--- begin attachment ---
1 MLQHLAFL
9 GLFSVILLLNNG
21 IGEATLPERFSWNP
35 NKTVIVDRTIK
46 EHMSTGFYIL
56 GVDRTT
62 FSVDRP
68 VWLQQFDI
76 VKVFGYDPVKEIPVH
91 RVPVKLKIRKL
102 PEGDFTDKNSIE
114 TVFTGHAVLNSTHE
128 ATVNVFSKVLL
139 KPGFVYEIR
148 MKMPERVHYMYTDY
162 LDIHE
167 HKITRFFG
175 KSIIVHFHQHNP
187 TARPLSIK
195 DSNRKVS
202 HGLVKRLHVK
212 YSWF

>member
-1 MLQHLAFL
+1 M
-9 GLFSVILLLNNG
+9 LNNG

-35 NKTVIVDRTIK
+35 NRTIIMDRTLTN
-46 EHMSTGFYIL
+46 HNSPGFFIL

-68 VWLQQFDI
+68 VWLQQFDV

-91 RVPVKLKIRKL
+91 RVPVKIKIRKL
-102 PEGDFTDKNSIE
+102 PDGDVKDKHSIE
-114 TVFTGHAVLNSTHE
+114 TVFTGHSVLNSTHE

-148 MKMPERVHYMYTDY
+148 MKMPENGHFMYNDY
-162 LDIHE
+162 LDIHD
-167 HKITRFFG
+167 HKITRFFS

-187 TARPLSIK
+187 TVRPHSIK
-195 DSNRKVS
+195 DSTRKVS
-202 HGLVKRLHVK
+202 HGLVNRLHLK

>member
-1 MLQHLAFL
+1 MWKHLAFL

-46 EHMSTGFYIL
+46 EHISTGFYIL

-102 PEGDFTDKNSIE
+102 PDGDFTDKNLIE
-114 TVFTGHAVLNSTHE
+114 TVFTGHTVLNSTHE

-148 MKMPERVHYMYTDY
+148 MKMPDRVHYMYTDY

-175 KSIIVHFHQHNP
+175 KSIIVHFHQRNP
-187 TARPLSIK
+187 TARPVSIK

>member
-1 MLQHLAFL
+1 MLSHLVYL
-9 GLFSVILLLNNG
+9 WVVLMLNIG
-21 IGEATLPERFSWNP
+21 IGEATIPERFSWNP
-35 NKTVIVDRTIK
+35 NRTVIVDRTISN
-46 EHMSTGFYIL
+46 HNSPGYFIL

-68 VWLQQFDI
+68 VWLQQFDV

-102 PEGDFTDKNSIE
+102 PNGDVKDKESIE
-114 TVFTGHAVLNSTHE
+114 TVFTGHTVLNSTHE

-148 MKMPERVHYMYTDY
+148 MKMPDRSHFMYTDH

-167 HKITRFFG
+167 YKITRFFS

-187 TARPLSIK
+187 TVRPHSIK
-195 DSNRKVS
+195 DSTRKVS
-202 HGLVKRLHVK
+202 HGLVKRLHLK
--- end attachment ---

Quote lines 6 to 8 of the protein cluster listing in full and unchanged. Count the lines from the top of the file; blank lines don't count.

56 GVDRTT
62 FSVDRP
68 VWLQQFDI